In a home or on a manufacturing floor, there’s no point in connecting something just so it’s online. You must have a reason.
Andy Rhodes, the former vice president and general manager for Dell’s Internet of Things (IoT) commercial sales division, once told me that he no longer takes phone calls from companies asking for “some IoT.” If the company doesn’t know what it wants to do with connected devices, it isn’t ready for a sales talk.
So how does a management team decide what it wants from the IoT?
There are two paths here. The first is to start small with a project that can offer a short-term return on investment (ROI). In a factory, this could mean installing cameras and sensors on a manufacturing line to replace human spot-checkers. Cities might install sensor-infused LED lighting to reduce energy costs.
The second path is a bit more visionary: Build a platform or product that can change your entire business model. For example, in 2015 Emerson Climate Technologies launched a new connected product in its HVAC business. With US $100 worth of sensors per home, the HVAC installer and Emerson could guarantee a period of time that a customer’s heating or cooling system would operate before needing repairs.
The ROI on this project is still unclear. But the idea was that tracking how hard the AC unit was running, and how long it takes to cool a home, could change Emerson’s business model from offering a product (HVAC units) to delivering a service.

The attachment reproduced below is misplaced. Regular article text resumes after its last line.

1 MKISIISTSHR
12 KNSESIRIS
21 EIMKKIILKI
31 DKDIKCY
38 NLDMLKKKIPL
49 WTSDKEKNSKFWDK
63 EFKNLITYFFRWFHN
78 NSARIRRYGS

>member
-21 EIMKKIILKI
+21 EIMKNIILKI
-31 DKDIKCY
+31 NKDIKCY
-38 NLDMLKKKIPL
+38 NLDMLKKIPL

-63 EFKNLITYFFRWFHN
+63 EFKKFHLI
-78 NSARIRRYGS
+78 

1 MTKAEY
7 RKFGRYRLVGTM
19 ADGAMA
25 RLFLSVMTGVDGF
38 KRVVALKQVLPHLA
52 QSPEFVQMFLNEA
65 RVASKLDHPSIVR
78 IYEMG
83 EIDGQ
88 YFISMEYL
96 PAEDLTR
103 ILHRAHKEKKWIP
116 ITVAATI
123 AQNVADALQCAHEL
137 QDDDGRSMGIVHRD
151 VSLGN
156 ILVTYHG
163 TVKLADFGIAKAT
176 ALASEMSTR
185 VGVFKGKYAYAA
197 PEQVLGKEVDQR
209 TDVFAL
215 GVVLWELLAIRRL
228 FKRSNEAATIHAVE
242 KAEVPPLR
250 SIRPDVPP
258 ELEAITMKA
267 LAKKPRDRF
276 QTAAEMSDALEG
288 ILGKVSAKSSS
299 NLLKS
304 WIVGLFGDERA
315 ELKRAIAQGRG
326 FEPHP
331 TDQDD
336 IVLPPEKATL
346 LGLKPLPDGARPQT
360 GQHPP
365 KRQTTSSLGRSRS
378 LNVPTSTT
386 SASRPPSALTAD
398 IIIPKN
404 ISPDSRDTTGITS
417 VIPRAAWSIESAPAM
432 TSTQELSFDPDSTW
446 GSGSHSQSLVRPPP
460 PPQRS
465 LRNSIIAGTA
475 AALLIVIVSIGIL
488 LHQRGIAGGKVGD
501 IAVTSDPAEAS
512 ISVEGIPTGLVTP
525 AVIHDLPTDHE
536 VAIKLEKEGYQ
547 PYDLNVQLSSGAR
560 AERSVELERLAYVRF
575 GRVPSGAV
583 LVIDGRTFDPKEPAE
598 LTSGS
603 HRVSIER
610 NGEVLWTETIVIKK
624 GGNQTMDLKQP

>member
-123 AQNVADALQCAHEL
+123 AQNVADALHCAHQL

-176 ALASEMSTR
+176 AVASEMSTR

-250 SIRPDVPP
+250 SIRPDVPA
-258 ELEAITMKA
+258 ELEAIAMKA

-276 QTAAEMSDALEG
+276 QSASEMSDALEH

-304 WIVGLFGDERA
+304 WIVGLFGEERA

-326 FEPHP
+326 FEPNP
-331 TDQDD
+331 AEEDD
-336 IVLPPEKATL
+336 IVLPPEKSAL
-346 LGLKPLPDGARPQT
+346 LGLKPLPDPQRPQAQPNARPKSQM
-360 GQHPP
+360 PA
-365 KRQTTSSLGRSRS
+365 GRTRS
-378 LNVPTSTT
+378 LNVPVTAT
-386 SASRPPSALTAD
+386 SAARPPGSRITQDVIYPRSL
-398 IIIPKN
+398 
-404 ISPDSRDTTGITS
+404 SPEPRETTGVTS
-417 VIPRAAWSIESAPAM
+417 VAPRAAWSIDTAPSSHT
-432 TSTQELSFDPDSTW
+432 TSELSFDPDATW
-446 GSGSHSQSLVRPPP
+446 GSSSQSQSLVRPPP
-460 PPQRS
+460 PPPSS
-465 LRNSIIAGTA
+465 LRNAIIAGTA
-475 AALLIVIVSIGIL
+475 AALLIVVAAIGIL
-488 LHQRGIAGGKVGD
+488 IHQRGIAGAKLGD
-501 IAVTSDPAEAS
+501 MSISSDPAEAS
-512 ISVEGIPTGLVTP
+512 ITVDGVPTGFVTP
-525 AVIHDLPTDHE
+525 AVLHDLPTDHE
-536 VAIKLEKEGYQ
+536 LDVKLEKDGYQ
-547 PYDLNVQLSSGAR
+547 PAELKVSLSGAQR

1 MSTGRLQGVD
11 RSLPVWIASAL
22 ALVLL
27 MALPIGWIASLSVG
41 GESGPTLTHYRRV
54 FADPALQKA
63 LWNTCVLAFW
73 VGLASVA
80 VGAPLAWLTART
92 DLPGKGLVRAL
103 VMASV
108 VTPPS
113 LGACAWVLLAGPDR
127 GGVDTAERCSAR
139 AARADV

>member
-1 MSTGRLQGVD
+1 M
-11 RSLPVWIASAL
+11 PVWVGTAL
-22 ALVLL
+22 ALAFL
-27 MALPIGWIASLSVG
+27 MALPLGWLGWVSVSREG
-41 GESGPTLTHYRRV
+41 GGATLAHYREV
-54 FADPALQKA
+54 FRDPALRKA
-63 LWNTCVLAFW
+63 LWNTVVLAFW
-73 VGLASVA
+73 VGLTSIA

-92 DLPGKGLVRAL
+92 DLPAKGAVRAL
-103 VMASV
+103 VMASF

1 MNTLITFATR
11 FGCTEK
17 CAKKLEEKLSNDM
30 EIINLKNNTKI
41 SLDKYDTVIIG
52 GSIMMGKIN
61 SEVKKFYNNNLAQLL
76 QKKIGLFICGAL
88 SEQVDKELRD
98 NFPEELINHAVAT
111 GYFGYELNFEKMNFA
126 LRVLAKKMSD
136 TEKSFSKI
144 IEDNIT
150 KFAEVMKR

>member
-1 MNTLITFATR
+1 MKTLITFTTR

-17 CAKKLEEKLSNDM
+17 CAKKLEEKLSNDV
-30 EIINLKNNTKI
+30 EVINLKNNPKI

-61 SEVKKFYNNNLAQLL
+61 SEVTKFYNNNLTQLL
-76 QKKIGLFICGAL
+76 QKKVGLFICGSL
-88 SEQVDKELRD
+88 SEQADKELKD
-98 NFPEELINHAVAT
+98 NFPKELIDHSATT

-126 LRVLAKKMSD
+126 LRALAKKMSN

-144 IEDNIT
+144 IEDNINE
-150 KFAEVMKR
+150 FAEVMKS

However, Emerson’s client would have to add sensors, connectivity, and a gateway. And that requires labor at every point, which means it doesn’t scale in the way that traditional IT projects scale.
Upal Basu, general partner at NGP Capital, is concerned that focusing on short-term ROI leaves a lot of money on the table. He says the value in IoT deployments comes from data gathered by sensors—not from some centralized platform.
But a long-term approach is far more costly to execute. Which is why most companies will try to tweak small production lines or other minor functions within their businesses first.
Once a company has decided on a problem to solve—whether it’s saving energy by turning off lights or using sensors to gather information on a factory floor—the next step is to figure out who has done a similar project and talk to them about their process.
“Unless you have a sparky operations guy who is reading about this—they may come to you with a specific example and solution—most customers come to us because we’ve already done this,” he says.
When it comes to assessing ROI for a deployment, there are so many metrics and factors involved that it can be daunting. Even tech giants such as Microsoft and Cisco have signed partnerships within highly specialized industries like manufacturing, health care, and construction to develop the expertise they need to help clients.
Essentially, a large-scale industrial IoT project isn’t something you should ever try to do alone.
This article appears in the May 2018 print issue as “How to IoT.”
Stacey Higginbotham writes “Internet of Everything,” Spectrum’s column about how connected devices shape our lives. Tech writer Higginbotham enjoys covering the Internet of Things because the topic encompasses semiconductors, wireless networks, and computing hardware. She alsopublishes a weekly newsletter called Stacey Knows Things and hosts The Internet of Things Podcast. Higginbotham figures she has at least 60 IoT gadgets in her Austin, Texas, home, and she admits, “Frankly, I hate keeping it all up and running.”